We hunted about everywhere, but he was entirely gone, and in three weeks after we safely cast anchor, having performed our voyage in a good month under the usual time; and had it been an old vessel she would have leaked and stinted like a tub from the straining; however, we were glad enough to get in, and were curiously inquisitive as to what was put in our vessel to come back with, for as the captain said,—
“Confound the binnacle! I’ll have no more contraband articles if I can help it.”
THE MEETING BY MOONLIGHT IN THE PARK.—THE TURRET WINDOW IN THE HALL.—THE LETTERS.
The old admiral showed such a strong disposition to take offence at Charles if he should presume, for a moment, to doubt the truth of the narrative that was thus communicated to him, that the latter would not anger him by so doing, but confined his observations upon it to saying that he considered it was very wonderful, and very extraordinary, and so on, which very well satisfied the old man.
The day was now, however, getting far advanced, and Charles Holland began to think of his engagement with the vampyre. He read and read the letter over and over again, but he could not come to a correct conclusion as to whether it intended to imply that he, Sir Francis Varney, would wish to fight him at the hour and place mentioned, or merely give him a meeting as a preliminary step.
He was rather, on the whole, inclined to think that some explanation would be offered by Varney, but at all events he persevered in his determination of going well armed, lest anything in the shape of treachery should be intended.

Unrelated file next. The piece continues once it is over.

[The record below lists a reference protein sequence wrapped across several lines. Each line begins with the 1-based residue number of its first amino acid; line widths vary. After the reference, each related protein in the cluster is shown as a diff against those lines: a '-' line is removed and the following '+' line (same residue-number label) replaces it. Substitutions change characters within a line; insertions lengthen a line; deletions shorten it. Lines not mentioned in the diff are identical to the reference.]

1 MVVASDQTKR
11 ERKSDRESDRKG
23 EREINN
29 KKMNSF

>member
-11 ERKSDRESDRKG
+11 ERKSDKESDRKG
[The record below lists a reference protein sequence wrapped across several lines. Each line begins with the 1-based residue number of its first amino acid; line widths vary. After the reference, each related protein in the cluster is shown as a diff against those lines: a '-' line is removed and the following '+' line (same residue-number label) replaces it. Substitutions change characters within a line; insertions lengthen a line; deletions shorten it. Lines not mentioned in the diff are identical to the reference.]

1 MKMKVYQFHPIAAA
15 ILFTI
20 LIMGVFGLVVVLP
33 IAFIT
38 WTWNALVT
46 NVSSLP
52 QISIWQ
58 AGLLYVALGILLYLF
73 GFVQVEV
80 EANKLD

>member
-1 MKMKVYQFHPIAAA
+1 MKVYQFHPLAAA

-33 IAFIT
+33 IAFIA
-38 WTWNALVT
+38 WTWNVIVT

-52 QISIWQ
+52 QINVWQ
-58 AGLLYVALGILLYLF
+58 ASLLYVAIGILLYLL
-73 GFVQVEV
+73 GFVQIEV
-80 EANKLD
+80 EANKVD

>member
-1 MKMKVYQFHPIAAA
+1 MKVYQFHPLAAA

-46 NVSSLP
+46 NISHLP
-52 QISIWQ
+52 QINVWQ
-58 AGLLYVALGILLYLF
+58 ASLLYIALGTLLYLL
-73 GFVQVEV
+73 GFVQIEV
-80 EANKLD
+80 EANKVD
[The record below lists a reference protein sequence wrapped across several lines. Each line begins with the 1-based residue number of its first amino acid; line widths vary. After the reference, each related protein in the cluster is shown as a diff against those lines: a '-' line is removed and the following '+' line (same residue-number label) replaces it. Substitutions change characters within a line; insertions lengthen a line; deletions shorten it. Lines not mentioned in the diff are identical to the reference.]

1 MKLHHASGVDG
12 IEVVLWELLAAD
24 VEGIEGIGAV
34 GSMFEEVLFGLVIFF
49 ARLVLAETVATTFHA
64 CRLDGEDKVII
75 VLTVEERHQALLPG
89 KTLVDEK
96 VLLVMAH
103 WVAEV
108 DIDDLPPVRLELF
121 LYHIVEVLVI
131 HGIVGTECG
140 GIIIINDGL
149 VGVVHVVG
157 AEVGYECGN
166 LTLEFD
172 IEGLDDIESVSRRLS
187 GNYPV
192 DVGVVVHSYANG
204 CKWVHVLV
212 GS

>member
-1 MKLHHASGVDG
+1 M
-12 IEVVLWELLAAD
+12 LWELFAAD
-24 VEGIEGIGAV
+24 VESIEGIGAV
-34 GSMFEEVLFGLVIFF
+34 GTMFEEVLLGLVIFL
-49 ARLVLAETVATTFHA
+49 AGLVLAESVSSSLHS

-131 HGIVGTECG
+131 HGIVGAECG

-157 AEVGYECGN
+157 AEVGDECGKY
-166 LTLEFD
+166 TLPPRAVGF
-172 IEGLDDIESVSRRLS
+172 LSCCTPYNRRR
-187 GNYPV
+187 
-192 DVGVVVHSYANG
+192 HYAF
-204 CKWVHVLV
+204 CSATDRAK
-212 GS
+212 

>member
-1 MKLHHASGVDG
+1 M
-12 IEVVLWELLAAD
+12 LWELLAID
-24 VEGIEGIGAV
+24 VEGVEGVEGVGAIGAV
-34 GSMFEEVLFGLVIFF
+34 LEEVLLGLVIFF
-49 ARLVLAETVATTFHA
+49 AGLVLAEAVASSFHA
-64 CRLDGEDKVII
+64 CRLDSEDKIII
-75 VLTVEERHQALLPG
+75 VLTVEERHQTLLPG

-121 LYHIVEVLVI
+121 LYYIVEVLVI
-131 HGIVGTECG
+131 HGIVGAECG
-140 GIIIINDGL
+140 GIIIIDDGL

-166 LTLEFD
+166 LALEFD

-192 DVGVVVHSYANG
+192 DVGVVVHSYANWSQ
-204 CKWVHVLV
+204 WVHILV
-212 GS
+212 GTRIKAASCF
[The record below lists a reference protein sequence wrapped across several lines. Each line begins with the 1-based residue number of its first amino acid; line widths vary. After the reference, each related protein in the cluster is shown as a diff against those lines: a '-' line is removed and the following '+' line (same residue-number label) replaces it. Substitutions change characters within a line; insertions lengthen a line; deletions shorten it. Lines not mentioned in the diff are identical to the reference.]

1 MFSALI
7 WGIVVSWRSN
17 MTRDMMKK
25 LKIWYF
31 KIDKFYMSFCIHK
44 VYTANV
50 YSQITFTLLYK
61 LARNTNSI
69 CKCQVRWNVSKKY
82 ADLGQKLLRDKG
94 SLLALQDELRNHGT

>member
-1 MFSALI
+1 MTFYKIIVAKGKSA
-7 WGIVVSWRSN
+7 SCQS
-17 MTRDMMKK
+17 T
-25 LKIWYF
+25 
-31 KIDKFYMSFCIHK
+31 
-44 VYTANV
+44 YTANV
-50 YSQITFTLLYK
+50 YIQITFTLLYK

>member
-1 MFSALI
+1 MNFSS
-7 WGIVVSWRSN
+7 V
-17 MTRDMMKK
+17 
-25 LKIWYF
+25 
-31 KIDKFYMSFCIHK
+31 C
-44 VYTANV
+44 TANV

As nothing of any importance occurred now in the interval of time till nearly midnight, we will at once step to that time, and our readers will suppose it to be a quarter to twelve o’clock at night, and young Charles Holland on the point of leaving the house, to keep his appointment by the pollard oak, with the mysterious Sir Francis Varney.
He placed his loaded pistols conveniently in his pocket, so that at a moment’s notice he could lay hands on them, and then wrapping himself up in a travelling cloak he had brought with him to Bannerworth Hall, he prepared to leave his chamber.
The moon still shone, although now somewhat on the wane, and although there were certainly many clouds in the sky they were but of a light fleecy character, and very little interrupted the rays of light that came from the nearly full disc of the moon.
From his window he could not perceive the spot in the park where he was to meet Varney, because the room in which he was occupied not a sufficiently high place in the house to enable him to look over a belt of trees that stopped the view. From almost any of the upper windows the pollard oak could be seen.